Oxford Paddlers For Life was founded in early 2018, and launched their first dragon boat trip on the water in February 2019
Oxford Paddlers For Life was created to promote and support the good physical and mental health of people who have been affected by cancer, in particular but not exclusively breast cancer, and their friends and family by providing facilities and training in dragon boating in Oxfordshire. The aim is to keep things fun, full of camaraderie and mutual support.
Why do we need this?
Breast cancer is the most common cancer, with one in eight women in the UK developing breast cancer at some point in their lifetime. More women than ever are surviving breast cancer thanks to better awareness, better screening and better treatments. Around five out of six women diagnosed in the UK today will be alive in five years’ time, compared to three out of six women 40 years ago. However, nearly 1,000 women still die of breast cancer every month in the UK.
Oxfordshire has a higher incidence of breast cancer compared to the England average, as the county is relatively affluent, and research indicates that women in the least deprived socioeconomic groups have higher breast cancer incidence. Macmillan, Breast Cancer Care and the International Breast Cancer Paddlers’ Commission (IBCPC) all support the importance of exercise during and after treatment for both primary and secondary breast cancer.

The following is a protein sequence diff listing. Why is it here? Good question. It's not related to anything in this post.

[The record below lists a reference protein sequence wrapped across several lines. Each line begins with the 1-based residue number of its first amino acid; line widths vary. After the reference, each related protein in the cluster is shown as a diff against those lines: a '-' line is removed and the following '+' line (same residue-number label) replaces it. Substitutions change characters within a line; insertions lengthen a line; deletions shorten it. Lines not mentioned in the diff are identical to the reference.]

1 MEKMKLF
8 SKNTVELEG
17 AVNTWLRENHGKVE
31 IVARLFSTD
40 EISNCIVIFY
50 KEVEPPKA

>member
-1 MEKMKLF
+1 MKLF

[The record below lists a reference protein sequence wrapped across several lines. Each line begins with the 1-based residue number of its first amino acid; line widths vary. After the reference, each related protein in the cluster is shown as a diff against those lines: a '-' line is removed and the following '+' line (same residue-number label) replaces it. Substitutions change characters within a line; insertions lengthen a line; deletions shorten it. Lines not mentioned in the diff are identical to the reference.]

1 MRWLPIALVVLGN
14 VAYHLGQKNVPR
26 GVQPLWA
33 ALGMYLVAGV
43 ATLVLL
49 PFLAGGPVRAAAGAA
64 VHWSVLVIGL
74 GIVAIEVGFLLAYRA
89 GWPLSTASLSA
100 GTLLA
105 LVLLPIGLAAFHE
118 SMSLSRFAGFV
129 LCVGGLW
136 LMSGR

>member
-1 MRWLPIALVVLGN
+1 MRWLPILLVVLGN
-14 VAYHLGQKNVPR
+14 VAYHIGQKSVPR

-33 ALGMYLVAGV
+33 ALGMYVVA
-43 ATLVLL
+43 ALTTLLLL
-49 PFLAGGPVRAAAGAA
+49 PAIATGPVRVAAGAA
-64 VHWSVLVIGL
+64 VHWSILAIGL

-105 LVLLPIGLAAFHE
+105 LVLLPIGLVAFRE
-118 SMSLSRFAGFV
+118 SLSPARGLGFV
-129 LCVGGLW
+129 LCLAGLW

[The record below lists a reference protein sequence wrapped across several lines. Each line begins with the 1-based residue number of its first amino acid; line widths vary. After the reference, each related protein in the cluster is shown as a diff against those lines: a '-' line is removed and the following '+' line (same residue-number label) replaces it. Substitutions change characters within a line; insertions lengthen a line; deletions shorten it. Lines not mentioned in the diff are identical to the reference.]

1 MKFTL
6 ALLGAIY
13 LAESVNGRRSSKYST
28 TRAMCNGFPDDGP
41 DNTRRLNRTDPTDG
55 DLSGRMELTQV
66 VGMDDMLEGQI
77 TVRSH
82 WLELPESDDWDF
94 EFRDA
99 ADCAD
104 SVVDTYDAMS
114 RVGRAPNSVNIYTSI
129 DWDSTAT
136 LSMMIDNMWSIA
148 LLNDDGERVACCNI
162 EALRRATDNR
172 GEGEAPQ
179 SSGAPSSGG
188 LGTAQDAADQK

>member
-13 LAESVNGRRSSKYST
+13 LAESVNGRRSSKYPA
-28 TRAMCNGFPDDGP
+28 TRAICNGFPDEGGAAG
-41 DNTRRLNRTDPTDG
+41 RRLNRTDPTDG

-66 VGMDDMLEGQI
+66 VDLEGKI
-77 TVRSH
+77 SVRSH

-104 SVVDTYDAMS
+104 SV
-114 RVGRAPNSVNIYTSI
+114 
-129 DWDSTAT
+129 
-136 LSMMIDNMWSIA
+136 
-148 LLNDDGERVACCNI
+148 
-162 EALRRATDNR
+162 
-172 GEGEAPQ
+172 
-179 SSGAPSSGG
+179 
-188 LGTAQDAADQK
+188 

Physical activity can be an important part of recovery after cancer treatment. Being active has many benefits and can help to:
- reduce tiredness and some treatment side effects
- reduce anxiety and depression
- improve your mood and quality of life
- strengthen your muscles, joints and bones
- look after your heart and reduce the risk of other health problems
Physical activity is consistently linked to a lower risk of breast cancer recurrence. A large study showed that women who exercised moderately (the equivalent of walking three to five hours a week at an average pace) following a breast cancer diagnosis had 40 to 50 percent lower risks of breast cancer recurrence and death from breast cancer or any cause, compared with women who exercised less.
Research strongly suggests that dragon boating specifically helps with improving wellness and post-treatment quality of life.Breast cancer participants dragon boating is an international movement inspired by the research of Canadian sports medicine specialist Don McKenzie. Survivors of breast cancer join together to paddle dragon boats to the benefit of their physical health and social well-being.
There are now more than 140 breast cancer survivor dragon boat teams paddling all over the world. Before Oxford Paddlers for Life the nearest team for breast cancer participants was Worcester (some 60 miles away).
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